Gene therapy under development for SPG49

Successfully tested in primates

A promising form of gene therapy called antisense oligonucleotides (ASOs) has been developed for a particular variant of SPG49 and tested in patient-derived neurons induced from skin cells.

A single dose was then tested in cynomolgus monkeys by direct injection into the cerebral spinal fluid with acceptable tolerability.

Later study of central nervous system tissues revealed the desired effect on the TECPR2 gene.


Mutations in the TECPR2 gene are the cause of an ultra-rare neurological disorder characterized by intellectual disability, impaired speech, motor delay, and hypotonia evolving to spasticity, central sleep apnea, and premature death (SPG49 or HSAN9; OMIM: 615031). Little is known about the biological function of TECPR2, and there are currently no available disease-modifying therapies for this disease.

Here we describe implementation of an antisense oligonucleotide (ASO) exon-skipping strategy targeting TECPR2 c.1319delT (p.Leu440Argfs∗19), a pathogenic variant that results in a premature stop codon within TECPR2 exon 8. We used patient-derived fibroblasts and induced pluripotent stem cell (iPSC)-derived neurons homozygous for the p.Leu440Argfs∗19 mutation to model the disease in vitro. Both patient-derived fibroblasts and neurons showed lack of TECPR2 protein expression.

We designed and screened ASOs targeting sequences across the TECPR2 exon 8 region to identify molecules that induce exon 8 skipping and thereby remove the premature stop signal. TECPR2 exon 8 skipping restored in-frame expression of a TECPR2 protein variant (TECPR2ΔEx8) containing 1,300 of 1,411 amino acids. Optimization of ASO sequences generated a lead candidate (ASO-005-02) with ∼27 nM potency in patient-derived fibroblasts. To examine potential functional rescue induced by ASO-005-02, we used iPSC-derived neurons to analyze the neuronal localization of TECPR2ΔEx8 and showed that this form of TECPR2 retains the distinct, punctate neuronal expression pattern of full-length TECPR2.

Finally, ASO-005-02 had an acceptable tolerability profile in vivo following a single 20-mg intrathecal dose in cynomolgus monkeys, showing some transient non-adverse behavioral effects with no correlating histopathology. Broad distribution of ASO-005-02 and induction of TECPR2 exon 8 skipping was detected in multiple central nervous system (CNS) tissues, supporting the potential utility of this therapeutic strategy for a subset of patients suffering from this rare disease.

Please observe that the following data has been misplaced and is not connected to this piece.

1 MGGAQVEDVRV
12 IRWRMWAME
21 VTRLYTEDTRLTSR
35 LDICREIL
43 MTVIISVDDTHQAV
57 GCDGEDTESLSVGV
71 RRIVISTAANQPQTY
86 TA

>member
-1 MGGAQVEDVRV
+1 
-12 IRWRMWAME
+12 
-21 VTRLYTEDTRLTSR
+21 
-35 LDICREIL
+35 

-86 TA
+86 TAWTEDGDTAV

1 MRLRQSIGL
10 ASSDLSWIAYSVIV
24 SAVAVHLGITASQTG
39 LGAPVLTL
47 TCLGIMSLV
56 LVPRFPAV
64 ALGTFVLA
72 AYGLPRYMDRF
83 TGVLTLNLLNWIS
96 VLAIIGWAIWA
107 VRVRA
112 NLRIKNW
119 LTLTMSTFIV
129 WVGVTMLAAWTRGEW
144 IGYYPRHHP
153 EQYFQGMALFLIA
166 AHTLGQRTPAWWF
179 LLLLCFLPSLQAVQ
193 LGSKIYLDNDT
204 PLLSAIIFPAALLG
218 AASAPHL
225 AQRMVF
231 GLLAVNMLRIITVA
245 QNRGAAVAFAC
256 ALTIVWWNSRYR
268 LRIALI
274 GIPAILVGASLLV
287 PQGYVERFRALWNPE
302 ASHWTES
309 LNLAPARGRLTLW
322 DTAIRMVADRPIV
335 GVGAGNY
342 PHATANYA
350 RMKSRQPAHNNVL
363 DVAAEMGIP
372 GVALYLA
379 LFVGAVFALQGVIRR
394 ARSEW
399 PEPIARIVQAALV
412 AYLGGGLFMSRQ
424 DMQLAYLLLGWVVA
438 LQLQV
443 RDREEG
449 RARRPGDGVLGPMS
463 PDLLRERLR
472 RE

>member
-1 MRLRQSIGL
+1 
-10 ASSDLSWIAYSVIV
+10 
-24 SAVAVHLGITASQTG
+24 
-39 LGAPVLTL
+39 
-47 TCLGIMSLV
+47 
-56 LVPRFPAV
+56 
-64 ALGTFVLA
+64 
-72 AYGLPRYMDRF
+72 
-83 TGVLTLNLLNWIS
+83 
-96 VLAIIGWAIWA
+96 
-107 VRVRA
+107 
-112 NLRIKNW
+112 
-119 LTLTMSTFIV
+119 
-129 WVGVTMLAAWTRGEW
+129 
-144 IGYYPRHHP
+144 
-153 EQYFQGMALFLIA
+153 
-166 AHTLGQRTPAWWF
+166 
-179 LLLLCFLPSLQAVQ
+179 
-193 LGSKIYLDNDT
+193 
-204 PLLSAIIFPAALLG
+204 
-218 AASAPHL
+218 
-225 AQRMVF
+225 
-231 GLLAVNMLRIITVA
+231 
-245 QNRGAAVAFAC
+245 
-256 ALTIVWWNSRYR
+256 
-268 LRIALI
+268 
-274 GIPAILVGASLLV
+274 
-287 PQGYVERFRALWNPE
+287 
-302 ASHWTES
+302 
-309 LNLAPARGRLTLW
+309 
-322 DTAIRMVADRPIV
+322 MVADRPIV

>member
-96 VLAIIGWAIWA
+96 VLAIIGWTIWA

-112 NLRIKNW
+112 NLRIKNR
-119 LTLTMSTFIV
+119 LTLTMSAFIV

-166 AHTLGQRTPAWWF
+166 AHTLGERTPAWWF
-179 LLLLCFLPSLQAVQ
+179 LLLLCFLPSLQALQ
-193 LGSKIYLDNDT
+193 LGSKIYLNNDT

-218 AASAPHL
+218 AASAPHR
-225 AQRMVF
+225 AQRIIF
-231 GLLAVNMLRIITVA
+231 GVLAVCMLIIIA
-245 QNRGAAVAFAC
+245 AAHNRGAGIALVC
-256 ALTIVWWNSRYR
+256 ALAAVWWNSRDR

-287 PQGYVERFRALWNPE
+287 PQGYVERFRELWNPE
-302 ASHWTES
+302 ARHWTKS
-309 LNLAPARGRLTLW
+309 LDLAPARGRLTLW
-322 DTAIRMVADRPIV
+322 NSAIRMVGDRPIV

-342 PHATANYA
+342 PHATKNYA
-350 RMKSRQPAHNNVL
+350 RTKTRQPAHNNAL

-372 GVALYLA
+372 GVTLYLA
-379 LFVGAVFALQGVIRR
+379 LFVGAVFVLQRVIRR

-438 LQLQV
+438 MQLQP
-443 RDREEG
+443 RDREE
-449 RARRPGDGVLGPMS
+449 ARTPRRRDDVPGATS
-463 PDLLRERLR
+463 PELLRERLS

SOURCE:  Mol Ther Nucleic Acids. 2022 Sep 13; 29: 189–203. Published online 2022 Jun 22. doi: 10.1016/j.omtn.2022.06.015 PMID: 35860385

Developing antisense oligonucleotides for a TECPR2 mutation-induced, ultra-rare neurological disorder using patient-derived cellular models

Luis A. Williams,1,10 David J. Gerber,1,10 Amy Elder,1,10 Wei Chou Tseng,1,10 Valeriya Baru,1 Nathaniel Delaney-Busch,1 Christina Ambrosi,1 Gauri Mahimkar,1 Vaibhav Joshi,1 Himali Shah,1 Karthiayani Harikrishnan,1 Hansini Upadhyay,1 Sakthi H. Rajendran,1 Aishwarya Dhandapani,1 Joshua Meier,1 Steven J. Ryan,1 Caitlin Lewarch,1 Lauren Black,2 Julie Douville,2 Stefania Cinquino,2 Helen Legakis,2 Karsten Nalbach,3 Christian Behrends,3 Ai Sato,4 Lorenzo Galluzzi,4 Timothy W. Yu,5 Duncan Brown,1 Sudhir Agrawal,6,7 David Margulies,1 Alan Kopin,8,9, and Graham T. Dempsey1,∗∗

1. Q-State Biosciences, 179 Sidney Street, Cambridge, MA 02139, USA

2. Charles River Laboratories, Montreal, QC, Canada

3. Munich Cluster for Systems Neurology, Ludwig-Maximilians-Universität München, Germany

4. Department of Radiation Oncology, Weill Cornell Medical College, New York, NY, USA

5. Boston Children’s Hospital, 300 Longwood Avenue, Boston, MA 02115, USA

6. University of Massachusetts Medical School, Department of Medicine, Worcester, MA 01655, USA

7. Arnay Sciences LLC, Shrewsbury, MA 01545, USA

8. Tufts University School of Medicine, Boston, MA, USA

9. Luke Heller TECPR2 Foundation, Swampscott, MA, USA

*Corresponding author. Alan Kopin, Tufts University School of Medicine, Boston, MA, USA. 

**Corresponding author. Graham T. Dempsey, Q-State Biosciences, 179 Sidney Street, Cambridge, MA 02139, USA. 

These authors contributed equally.

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